The dangerous trajectory of the debts has manifested in a spike in the debt service-to-revenue ratio. Debt servicing consumed most of the government revenues in 2020: BudgIT, a civic-tech non-profit, said the N3.34 trillion spent on debt servicing out of a total N3.42 trillion revenue translates to N97 spent on creditors out of every N100 earned. The trend persisted in the first five months of 2021. Nigeria’s position is doubly precarious. Revenue earned in 2020 was only 63.71 per cent of the N5.37 trillion projected, meaning, said BudgIT, that “all the Federal Government’s salaries, overhead and capital expenditures were funded with loans and Central Bank of Nigeria support.” The apex bank’s support sometimes comes with inflation-fuelling infusions of foreign exchange and ‘Ways and Means’ (read printing money).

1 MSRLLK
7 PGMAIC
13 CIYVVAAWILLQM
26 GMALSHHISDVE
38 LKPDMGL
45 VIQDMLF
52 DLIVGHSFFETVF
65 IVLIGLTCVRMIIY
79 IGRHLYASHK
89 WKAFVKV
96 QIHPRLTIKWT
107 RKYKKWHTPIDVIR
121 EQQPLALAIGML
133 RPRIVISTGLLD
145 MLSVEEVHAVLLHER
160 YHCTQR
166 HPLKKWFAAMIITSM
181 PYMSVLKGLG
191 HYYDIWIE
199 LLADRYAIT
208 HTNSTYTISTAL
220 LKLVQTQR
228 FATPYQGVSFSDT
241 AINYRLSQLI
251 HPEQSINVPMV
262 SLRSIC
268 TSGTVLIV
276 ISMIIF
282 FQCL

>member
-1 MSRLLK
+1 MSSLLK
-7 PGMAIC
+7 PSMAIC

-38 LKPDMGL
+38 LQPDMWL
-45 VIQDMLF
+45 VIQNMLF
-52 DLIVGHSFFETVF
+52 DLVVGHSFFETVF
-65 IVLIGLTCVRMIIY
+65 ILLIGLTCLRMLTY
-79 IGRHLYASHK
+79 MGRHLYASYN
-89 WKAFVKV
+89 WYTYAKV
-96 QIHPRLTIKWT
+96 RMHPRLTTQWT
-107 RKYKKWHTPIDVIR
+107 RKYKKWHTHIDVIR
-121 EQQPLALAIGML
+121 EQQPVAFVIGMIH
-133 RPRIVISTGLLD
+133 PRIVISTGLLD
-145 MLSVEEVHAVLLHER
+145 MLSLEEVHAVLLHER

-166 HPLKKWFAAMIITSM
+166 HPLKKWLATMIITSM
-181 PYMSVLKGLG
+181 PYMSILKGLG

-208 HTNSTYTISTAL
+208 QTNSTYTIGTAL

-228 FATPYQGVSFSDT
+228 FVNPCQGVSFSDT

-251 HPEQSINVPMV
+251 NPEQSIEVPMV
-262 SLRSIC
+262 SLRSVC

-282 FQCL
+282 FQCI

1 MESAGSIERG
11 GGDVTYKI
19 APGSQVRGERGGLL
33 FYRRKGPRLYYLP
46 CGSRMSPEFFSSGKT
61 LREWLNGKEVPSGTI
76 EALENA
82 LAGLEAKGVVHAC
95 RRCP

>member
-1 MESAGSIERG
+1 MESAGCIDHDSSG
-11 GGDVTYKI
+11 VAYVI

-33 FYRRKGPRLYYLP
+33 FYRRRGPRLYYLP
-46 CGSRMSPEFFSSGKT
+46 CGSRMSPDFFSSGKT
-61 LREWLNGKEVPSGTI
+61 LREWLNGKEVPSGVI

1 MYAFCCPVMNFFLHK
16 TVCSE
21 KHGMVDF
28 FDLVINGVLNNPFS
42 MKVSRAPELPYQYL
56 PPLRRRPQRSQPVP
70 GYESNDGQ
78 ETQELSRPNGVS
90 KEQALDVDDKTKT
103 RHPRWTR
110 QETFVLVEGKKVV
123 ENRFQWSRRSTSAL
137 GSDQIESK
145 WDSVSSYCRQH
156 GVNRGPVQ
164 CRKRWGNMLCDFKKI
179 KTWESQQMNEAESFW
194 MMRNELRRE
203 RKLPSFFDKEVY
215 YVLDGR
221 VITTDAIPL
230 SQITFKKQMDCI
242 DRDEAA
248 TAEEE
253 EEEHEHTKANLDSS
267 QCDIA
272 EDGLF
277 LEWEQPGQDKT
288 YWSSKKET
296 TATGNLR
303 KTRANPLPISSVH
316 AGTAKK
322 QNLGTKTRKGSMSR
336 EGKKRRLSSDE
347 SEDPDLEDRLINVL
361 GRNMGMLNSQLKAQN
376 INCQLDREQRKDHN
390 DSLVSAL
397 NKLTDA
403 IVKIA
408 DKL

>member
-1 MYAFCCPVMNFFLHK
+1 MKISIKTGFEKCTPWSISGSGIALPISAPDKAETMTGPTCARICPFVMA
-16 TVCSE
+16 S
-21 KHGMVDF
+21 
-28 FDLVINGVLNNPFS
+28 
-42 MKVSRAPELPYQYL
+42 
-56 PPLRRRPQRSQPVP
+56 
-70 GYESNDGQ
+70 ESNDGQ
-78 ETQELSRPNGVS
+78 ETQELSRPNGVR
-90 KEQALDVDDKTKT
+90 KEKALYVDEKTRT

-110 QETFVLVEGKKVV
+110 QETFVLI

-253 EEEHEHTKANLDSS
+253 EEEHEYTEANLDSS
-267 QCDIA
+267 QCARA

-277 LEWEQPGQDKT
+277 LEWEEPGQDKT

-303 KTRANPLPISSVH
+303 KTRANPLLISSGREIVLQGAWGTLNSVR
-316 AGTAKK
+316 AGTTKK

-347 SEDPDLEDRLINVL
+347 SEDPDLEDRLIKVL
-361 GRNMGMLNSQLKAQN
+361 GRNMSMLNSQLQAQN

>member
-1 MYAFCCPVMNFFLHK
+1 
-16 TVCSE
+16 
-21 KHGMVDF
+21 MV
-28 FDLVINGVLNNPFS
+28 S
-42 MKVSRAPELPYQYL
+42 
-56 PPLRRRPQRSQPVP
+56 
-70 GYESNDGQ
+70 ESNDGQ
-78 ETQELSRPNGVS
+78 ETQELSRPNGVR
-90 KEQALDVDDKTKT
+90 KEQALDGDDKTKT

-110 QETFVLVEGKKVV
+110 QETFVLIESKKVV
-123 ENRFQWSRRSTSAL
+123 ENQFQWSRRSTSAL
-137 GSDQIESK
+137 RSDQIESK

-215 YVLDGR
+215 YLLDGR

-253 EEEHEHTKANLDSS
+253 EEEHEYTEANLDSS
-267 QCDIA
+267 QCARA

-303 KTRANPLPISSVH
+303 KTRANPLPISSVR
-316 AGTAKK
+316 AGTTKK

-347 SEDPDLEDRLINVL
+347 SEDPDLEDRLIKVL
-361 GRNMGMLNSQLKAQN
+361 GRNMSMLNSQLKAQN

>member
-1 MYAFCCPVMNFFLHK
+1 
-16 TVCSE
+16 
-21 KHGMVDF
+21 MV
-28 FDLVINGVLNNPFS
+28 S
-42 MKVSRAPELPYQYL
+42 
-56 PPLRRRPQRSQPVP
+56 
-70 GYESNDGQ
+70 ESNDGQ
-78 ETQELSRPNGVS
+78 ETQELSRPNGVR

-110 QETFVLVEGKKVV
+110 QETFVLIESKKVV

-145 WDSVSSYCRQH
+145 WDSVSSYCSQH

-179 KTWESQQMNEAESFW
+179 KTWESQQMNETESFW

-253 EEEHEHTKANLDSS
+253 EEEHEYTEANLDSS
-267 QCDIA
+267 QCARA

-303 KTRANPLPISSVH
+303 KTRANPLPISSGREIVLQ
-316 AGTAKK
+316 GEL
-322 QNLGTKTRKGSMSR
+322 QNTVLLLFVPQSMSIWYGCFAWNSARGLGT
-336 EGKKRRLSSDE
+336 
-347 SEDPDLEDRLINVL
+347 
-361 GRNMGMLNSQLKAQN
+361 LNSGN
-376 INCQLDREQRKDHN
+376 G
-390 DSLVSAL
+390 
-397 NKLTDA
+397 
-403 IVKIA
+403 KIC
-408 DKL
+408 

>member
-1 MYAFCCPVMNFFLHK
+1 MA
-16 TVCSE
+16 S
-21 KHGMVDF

Unerringly, the government’s carelessness has boomeranged. Like its predecessor, the Buhari regime’s smug solace in the country’s once relatively low debt-to-GDP ratio has backfired. Now, high debt servicing-to-revenue ratio crowds out spending on capital projects. The country is slipping into a more debilitating debt trap than the last one.